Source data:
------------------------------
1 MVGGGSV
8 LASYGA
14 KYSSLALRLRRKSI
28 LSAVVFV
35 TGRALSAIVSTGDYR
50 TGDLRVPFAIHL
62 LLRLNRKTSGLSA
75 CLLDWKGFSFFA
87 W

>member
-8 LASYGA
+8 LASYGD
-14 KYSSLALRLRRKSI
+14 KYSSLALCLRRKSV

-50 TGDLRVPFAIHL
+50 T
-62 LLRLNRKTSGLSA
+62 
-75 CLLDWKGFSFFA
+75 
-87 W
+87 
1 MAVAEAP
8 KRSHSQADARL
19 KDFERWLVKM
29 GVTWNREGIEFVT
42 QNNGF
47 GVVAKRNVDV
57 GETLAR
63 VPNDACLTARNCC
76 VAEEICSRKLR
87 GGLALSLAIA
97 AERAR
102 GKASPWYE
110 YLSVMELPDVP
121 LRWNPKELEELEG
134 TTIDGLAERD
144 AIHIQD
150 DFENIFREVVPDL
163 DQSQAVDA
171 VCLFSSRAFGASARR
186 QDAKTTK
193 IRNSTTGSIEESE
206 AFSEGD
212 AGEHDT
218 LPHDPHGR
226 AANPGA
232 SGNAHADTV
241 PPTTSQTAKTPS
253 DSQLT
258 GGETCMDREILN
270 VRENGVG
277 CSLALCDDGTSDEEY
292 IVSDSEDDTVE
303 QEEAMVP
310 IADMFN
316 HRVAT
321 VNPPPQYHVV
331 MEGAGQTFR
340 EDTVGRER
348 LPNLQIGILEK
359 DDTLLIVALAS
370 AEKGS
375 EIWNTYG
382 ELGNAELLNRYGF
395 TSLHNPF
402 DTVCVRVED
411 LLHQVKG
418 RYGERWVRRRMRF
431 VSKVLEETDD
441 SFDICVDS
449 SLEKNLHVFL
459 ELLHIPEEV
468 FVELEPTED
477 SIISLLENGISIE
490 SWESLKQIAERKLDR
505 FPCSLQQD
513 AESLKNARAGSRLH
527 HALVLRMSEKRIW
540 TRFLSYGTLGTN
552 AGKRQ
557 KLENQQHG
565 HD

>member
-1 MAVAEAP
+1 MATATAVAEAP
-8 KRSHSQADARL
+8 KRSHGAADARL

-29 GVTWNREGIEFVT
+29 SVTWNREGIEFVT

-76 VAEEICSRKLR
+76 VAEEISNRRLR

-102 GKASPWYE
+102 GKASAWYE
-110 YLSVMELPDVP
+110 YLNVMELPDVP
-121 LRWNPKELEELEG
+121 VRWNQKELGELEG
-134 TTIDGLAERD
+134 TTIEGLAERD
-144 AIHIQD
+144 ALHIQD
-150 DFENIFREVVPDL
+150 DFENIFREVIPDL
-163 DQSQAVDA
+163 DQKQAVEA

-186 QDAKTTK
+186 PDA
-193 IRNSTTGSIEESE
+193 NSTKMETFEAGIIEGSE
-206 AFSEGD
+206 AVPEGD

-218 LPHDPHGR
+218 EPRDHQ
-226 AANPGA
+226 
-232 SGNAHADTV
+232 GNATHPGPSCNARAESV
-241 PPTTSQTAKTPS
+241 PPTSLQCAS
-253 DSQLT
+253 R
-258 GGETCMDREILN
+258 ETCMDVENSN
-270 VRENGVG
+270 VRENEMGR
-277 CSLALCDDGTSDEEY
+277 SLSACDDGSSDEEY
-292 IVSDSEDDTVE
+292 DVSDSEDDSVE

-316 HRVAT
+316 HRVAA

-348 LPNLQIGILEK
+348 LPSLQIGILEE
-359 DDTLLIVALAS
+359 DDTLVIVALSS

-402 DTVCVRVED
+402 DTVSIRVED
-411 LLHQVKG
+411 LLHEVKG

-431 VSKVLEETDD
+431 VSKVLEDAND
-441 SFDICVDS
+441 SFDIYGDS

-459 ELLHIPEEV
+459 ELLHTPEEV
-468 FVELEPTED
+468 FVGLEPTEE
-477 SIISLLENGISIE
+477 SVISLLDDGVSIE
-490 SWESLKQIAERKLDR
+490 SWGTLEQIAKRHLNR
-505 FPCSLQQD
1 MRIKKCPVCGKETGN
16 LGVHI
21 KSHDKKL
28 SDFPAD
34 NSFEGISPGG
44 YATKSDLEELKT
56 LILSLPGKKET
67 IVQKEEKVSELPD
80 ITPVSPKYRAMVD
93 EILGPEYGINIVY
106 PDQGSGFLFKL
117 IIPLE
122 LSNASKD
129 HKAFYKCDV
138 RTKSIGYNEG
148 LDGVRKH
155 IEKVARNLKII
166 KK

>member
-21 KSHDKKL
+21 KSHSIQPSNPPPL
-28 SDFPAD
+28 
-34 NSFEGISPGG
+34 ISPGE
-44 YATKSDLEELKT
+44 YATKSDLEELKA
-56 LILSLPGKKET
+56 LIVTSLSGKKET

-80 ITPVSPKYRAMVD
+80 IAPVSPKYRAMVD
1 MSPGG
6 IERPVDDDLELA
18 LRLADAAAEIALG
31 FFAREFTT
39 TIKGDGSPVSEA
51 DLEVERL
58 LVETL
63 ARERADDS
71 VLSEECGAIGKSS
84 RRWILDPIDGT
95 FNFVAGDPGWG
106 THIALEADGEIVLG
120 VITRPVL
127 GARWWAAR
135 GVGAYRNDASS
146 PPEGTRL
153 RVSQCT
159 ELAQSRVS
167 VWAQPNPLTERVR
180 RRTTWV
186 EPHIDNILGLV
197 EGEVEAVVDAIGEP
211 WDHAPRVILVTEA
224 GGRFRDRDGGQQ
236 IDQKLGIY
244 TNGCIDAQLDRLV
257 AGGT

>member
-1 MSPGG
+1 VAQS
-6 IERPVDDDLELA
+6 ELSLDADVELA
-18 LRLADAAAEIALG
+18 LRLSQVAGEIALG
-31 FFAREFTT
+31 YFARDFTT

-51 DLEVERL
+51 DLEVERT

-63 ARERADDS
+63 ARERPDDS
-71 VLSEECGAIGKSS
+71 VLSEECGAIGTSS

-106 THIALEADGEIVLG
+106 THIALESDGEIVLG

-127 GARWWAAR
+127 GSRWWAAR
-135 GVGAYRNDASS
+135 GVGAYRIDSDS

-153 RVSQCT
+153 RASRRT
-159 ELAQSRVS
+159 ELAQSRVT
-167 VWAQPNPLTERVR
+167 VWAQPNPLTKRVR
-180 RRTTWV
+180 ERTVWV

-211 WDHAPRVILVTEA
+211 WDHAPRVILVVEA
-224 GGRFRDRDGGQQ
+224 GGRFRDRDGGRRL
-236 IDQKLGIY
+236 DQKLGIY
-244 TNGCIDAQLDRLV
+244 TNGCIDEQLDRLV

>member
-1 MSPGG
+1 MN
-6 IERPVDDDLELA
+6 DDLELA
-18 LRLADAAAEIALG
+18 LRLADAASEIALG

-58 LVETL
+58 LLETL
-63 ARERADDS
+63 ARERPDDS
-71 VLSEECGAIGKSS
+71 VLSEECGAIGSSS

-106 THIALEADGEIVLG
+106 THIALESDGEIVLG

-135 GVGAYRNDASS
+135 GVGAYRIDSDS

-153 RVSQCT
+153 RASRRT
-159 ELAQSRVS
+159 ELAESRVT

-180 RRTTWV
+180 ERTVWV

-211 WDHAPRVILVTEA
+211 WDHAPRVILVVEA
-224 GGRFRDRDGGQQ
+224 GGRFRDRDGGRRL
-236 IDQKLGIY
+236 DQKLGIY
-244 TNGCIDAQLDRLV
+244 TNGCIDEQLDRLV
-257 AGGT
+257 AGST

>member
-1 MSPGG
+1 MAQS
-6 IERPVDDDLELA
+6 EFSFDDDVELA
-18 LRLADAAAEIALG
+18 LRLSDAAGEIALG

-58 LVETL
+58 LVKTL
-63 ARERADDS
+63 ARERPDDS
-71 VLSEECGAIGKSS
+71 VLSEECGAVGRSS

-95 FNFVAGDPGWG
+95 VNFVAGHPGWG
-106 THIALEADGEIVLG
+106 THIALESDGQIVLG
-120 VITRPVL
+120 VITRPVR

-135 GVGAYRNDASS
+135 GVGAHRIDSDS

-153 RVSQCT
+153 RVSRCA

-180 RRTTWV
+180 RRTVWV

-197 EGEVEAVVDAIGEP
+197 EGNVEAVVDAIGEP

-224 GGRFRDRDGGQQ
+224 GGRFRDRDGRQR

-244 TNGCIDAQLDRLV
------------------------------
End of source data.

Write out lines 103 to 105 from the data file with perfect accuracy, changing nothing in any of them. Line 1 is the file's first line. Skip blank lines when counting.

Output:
-150 DFENIFREVVPDL
+150 DFENIFREVIPDL
-163 DQSQAVDA